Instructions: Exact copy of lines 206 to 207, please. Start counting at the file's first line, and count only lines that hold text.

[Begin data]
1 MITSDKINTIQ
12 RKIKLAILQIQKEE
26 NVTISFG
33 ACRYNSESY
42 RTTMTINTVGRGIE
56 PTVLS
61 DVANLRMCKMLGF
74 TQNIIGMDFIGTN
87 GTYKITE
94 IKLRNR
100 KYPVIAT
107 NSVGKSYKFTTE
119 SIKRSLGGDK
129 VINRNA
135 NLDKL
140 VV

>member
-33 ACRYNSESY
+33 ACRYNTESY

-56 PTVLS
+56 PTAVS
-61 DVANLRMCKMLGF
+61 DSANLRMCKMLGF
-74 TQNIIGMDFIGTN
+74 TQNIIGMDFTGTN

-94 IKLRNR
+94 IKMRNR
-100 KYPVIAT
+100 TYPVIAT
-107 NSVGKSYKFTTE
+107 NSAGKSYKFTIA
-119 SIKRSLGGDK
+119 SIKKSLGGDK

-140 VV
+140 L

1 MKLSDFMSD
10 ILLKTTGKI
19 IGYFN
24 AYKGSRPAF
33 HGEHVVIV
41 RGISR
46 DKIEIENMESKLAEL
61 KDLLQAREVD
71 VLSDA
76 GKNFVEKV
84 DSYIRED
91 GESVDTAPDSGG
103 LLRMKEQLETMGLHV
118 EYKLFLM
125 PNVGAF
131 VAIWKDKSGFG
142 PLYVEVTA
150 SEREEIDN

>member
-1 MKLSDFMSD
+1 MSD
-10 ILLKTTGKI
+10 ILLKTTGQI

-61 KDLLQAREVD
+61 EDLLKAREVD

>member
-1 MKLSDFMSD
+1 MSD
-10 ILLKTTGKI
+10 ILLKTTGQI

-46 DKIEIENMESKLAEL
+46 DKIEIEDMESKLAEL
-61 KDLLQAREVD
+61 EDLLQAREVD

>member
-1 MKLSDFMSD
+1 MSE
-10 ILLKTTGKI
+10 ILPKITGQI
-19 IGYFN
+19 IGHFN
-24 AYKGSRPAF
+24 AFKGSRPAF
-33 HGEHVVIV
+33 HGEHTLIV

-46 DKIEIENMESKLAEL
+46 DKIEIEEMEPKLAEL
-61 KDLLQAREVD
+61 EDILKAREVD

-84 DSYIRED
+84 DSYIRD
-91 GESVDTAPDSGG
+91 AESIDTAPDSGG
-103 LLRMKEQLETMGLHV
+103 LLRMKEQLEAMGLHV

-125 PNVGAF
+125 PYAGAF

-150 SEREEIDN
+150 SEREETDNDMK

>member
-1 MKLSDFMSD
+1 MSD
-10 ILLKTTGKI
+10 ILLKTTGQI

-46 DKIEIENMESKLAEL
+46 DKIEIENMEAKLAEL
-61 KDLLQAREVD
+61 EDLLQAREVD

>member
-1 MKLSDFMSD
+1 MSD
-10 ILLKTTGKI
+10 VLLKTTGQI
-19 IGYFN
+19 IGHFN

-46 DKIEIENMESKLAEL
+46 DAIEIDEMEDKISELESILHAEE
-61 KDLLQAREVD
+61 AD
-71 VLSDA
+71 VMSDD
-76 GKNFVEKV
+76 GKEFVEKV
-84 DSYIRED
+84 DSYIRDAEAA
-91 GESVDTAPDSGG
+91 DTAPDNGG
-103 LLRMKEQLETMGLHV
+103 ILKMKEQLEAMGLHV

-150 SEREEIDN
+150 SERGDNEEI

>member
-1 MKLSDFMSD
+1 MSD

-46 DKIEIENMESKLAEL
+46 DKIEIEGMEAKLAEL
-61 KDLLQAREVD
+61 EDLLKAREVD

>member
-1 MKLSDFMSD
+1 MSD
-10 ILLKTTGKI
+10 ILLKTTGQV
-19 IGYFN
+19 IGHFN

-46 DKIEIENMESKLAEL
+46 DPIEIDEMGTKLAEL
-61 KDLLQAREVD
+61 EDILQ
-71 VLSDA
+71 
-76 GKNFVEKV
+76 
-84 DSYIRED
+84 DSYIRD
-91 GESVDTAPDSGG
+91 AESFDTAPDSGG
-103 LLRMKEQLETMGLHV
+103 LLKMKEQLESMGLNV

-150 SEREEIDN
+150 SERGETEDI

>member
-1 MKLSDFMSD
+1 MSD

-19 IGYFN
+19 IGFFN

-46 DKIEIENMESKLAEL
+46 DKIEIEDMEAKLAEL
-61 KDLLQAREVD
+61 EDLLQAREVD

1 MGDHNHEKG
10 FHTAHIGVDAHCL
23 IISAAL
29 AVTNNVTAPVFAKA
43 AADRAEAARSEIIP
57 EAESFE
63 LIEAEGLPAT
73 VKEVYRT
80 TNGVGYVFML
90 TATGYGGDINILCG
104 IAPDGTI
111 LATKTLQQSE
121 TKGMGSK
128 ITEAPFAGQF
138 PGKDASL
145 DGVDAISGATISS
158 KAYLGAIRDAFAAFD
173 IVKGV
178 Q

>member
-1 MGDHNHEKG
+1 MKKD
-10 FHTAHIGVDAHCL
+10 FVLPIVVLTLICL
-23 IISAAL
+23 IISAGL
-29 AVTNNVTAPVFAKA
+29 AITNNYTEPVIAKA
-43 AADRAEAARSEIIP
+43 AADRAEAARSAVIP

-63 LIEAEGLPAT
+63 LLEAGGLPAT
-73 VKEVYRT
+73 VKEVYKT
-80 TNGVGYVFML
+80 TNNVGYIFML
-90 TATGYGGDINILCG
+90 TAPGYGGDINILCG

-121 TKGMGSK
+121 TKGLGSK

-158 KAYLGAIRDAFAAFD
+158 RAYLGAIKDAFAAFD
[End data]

-158 KAYLGAIRDAFAAFD
+158 RAYLGAIKDAFAAFD